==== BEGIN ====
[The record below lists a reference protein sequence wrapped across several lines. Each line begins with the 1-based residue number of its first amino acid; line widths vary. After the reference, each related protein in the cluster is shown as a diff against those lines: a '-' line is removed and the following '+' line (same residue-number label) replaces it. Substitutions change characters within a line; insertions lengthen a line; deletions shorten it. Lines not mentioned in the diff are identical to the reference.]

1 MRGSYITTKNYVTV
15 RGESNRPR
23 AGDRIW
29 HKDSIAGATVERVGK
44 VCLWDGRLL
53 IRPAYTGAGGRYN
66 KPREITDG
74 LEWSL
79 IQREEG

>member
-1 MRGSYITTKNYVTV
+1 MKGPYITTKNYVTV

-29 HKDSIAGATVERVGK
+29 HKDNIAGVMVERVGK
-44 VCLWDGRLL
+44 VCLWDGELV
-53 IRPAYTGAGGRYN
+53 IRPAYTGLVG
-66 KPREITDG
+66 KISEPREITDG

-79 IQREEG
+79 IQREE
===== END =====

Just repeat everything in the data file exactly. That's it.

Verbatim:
[The record below lists a reference protein sequence wrapped across several lines. Each line begins with the 1-based residue number of its first amino acid; line widths vary. After the reference, each related protein in the cluster is shown as a diff against those lines: a '-' line is removed and the following '+' line (same residue-number label) replaces it. Substitutions change characters within a line; insertions lengthen a line; deletions shorten it. Lines not mentioned in the diff are identical to the reference.]

1 MRGSYITTKNYVTV
15 RGESNRPR
23 AGDRIW
29 HKDSIAGATVERVGK
44 VCLWDGRLL
53 IRPAYTGAGGRYN
66 KPREITDG
74 LEWSL
79 IQREEG

>member
-1 MRGSYITTKNYVTV
+1 MKGPYITTKNYVTV

-29 HKDSIAGATVERVGK
+29 HKDNIAGVMVERVGK
-44 VCLWDGRLL
+44 VCLWDGELV
-53 IRPAYTGAGGRYN
+53 IRPAYTGLVG
-66 KPREITDG
+66 KISEPREITDG

-79 IQREEG
+79 IQREE